The best $3.99 I spent this winter was an impulse purchase at the Walgreen’s check-out counter amidst the cigarettes, holiday candies and gossip rags. “Fireplace Reflections,” promised the DVD case, and a few hours later when I popped it into my laptop, that’s exactly what I got — a high-def version of hearth if not home, complete with crackling twigs and kindling.
Hey, beggars can’t be choosers, and for those of us without the luxury of our own fireplace but a bad penchant for romance and rumination, a fake fire is nothing short of a godsend, a third-eye-worthy focal point, and a real source of warmth — not to mention the absolute antithesis of the myriad other screens in our lives, the sole purpose of which I’m beginning to think is to busy our minds with absolutely anything but the sort of stillness that comes from the ancient tribal ritual of staring into an altar of flames.
The original fire worshippers started bowing down to the flames in 1500 BC, but the fake fire phenomenon started with “The Yule Log,” a continuous tape-loop video of a fireplace that first aired on Christmas Eve 1966 on WPIX-TV in New York City. Station president and CEO Fred Thrower correctly sensed that apartment-dwellers in the Big Apple would enjoy gathering around the cathode ray blaze, and a tradition was born.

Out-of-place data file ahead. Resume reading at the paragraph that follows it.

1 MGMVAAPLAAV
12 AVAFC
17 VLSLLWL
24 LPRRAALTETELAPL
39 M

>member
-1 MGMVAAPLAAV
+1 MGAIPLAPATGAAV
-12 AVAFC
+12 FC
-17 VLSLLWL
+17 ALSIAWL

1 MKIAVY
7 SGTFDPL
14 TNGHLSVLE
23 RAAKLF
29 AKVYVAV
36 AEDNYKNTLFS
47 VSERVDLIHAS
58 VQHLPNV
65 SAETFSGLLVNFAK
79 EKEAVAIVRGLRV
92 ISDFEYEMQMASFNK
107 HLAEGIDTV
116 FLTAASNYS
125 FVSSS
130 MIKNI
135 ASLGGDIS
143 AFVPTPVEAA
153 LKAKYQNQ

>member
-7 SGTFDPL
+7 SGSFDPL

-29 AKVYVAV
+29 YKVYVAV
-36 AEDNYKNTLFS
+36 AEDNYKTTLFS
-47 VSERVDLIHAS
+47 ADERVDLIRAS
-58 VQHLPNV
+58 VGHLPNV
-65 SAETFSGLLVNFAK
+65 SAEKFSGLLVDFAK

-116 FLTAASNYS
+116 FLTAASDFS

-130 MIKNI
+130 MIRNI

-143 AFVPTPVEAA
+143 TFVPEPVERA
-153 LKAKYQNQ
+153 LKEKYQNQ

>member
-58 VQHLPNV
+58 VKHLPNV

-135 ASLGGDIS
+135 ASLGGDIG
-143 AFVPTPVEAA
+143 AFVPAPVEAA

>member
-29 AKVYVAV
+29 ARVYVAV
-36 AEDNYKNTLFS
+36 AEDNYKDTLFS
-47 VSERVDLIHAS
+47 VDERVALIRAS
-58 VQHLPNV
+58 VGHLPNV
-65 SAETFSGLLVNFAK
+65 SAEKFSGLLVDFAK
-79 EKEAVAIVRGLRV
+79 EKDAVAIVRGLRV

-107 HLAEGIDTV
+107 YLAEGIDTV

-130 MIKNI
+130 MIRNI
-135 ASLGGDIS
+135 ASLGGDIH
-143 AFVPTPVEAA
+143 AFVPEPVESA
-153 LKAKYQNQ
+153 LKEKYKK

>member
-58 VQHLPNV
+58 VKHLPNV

Locally, Channel 45 started airing a version a few years ago that features a shadowy poker-wielding figure tending logs from the wings. Nationally, there is something of fake fire cottage industry afoot, including multi-DVD sets that pair the classic yule log with digitally rendered lava, waterfalls and aquariums (if you’re desperate for light reading, be sure to check out the head-slap-inducing customer’s comments — “not bright enough,” “I’ve seen better,” etc. — under the fireplace DVDs section of amazon.com).
Of course, there’s nothing like the real thing. Last month I stayed at a friend’s apartment that came with a working fireplace, and a couple times at the end of the day I was lucky enough to find myself alone in front of its primal pull. I built it and lit it and got as close as I could to the heat, crouching and praying and finally being taken back to my childhood, when I would sit for hours in front of the family fireplace listening to music, doing homework, and wondering about life.
Now, these frigid nights, I love walking the dog through neighborhoods spiked with the smoke of up to a half-dozen chimneys each. It’s good for the soul (not to mention a reminder of our tribal past), and the truth is playing peeping tom to all that peace and contemplation going on inside the homes has been a sacred reminder of how, to quote Springsteen, at the end of every hard-earned day people find some reason to believe.
And a way to stay warm — even if it’s only via a digital glowbox that comes blissfully free of commercials, status updates and tweets.
Jim Walsh lives and grew up in East Harriet.